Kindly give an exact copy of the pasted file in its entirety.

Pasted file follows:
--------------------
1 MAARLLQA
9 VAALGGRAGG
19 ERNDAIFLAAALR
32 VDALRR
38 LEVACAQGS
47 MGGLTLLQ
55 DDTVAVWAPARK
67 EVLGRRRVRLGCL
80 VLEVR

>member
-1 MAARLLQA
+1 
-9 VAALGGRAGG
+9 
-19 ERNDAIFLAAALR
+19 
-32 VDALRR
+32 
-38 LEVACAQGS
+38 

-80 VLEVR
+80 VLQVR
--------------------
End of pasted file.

1 MAARLLQA
9 VAALGGRAGG
19 ERNDAIFLAAALR
32 VDALRR
38 LEVACAQGS
47 MGGLTLLQ
55 DDTVAVWAPARK
67 EVLGRRRVRLGCL
80 VLEVR

>member
-1 MAARLLQA
+1 
-9 VAALGGRAGG
+9 
-19 ERNDAIFLAAALR
+19 
-32 VDALRR
+32 
-38 LEVACAQGS
+38 

-80 VLEVR
+80 VLQVR